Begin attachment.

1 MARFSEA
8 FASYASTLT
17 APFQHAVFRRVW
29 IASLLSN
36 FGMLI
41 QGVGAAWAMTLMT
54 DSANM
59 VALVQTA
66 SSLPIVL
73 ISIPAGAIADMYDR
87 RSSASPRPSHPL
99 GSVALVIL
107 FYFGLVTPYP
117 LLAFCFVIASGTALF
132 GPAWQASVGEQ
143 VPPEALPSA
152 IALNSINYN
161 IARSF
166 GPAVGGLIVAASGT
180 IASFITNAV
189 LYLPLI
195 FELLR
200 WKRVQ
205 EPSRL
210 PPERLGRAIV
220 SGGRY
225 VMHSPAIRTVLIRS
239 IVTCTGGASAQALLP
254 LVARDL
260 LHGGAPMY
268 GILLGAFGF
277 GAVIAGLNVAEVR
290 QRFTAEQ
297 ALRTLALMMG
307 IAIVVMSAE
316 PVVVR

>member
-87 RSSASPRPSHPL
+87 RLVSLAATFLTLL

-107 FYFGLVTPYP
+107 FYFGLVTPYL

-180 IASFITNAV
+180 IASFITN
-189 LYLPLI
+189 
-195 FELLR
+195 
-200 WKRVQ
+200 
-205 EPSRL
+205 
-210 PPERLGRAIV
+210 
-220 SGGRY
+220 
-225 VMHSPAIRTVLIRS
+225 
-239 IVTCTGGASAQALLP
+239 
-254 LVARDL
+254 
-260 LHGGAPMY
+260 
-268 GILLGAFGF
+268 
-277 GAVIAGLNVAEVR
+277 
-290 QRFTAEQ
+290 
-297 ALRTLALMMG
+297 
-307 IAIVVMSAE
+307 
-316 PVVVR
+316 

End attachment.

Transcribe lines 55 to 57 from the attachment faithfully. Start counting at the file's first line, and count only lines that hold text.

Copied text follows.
+220 
-225 VMHSPAIRTVLIRS
+225 